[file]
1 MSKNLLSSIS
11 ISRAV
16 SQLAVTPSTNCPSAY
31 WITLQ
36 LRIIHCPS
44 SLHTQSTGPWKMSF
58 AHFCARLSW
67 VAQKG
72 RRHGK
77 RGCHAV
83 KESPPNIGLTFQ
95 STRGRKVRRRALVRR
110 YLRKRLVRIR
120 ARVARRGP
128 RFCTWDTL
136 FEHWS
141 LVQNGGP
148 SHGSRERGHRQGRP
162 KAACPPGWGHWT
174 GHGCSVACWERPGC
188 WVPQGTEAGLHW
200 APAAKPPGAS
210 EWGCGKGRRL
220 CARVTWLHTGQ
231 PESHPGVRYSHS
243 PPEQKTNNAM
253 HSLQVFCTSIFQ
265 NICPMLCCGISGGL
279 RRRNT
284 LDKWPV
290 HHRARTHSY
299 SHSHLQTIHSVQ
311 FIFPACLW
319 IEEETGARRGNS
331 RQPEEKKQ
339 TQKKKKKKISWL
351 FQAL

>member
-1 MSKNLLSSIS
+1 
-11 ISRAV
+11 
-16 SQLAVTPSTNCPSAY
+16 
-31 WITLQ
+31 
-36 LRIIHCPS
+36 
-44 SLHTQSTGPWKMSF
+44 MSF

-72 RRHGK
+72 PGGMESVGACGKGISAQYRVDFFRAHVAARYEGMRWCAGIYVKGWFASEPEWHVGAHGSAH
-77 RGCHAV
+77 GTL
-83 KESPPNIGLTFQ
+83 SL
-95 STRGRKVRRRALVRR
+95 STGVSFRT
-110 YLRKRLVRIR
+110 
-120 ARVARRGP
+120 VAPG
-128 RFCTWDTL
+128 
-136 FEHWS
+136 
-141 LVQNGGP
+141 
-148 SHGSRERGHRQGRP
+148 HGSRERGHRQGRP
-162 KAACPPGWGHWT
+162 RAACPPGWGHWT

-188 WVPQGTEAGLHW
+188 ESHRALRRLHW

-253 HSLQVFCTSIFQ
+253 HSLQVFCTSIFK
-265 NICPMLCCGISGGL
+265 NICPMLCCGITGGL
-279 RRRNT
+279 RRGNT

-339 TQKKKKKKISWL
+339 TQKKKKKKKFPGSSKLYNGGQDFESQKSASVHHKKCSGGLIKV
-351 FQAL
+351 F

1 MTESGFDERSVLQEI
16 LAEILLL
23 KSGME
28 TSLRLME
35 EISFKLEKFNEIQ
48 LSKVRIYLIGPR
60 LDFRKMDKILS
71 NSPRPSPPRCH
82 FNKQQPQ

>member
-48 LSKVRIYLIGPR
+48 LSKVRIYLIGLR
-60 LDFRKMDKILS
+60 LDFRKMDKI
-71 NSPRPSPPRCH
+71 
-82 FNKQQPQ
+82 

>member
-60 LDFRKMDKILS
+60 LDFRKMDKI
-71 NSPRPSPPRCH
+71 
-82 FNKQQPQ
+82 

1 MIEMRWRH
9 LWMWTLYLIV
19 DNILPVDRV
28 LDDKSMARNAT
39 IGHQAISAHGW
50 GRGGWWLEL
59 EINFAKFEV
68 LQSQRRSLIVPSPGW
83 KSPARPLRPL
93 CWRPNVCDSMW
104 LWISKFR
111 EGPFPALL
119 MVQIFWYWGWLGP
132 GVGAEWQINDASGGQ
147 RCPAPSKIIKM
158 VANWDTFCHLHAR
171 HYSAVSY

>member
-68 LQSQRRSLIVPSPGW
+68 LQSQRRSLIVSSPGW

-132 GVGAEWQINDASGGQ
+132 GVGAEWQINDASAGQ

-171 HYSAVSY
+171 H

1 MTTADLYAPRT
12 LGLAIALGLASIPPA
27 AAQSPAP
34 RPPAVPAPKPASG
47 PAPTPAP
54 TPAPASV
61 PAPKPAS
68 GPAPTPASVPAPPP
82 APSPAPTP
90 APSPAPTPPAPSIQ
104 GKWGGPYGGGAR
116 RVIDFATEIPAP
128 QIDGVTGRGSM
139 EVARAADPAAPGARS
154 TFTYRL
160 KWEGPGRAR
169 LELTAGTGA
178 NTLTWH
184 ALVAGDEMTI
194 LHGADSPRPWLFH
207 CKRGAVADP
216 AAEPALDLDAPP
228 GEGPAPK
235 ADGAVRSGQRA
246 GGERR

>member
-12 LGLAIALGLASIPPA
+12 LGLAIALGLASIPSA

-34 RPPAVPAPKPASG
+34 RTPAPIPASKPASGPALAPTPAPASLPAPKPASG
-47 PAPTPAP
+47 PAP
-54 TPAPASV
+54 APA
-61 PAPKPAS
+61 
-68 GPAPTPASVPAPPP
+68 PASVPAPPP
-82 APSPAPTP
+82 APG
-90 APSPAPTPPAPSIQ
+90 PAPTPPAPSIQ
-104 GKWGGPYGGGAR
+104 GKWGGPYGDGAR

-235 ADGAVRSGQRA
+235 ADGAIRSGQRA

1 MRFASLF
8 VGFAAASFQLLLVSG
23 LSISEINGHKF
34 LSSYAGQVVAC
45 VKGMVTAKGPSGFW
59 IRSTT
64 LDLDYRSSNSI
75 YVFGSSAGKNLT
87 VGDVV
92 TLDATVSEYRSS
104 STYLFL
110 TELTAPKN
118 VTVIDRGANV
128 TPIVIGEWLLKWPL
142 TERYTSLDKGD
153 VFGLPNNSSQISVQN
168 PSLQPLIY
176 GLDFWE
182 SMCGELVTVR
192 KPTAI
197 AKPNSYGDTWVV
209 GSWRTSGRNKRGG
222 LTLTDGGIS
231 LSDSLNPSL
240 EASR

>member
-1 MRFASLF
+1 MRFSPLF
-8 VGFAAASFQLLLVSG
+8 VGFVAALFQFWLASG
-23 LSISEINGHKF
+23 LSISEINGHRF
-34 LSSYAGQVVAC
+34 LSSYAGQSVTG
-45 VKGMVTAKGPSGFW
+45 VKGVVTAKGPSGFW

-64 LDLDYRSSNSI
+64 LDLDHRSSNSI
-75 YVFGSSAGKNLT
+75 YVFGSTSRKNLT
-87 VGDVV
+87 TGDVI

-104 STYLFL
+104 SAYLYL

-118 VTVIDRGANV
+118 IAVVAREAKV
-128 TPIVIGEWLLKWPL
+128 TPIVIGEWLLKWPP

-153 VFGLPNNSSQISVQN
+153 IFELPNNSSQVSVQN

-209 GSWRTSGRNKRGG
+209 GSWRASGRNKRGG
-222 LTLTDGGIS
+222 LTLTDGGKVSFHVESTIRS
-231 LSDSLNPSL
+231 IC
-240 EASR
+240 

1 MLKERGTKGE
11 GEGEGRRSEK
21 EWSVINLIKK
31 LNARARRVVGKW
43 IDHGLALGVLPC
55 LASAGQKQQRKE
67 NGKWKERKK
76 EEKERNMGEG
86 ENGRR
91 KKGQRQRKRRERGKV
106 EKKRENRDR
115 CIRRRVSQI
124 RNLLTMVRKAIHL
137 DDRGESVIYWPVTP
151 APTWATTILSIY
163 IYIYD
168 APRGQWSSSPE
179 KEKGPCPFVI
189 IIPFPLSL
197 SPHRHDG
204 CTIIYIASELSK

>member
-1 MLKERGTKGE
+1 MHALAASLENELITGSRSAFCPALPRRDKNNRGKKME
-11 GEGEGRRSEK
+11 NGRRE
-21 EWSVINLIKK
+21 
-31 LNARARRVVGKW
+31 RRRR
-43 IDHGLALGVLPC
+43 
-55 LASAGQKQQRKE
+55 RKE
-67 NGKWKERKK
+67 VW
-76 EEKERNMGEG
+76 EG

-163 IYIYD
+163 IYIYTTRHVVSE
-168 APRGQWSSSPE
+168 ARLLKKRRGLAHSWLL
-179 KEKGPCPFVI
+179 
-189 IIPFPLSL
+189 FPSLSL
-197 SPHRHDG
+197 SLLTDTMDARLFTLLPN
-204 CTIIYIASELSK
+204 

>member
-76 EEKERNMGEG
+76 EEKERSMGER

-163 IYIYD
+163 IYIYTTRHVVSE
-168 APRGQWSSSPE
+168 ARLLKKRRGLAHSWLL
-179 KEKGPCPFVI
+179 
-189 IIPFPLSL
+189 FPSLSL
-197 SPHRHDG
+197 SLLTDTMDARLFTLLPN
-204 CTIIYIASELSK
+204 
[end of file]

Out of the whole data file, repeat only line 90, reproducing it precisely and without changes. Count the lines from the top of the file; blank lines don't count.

48 LSKVRIYLIGPR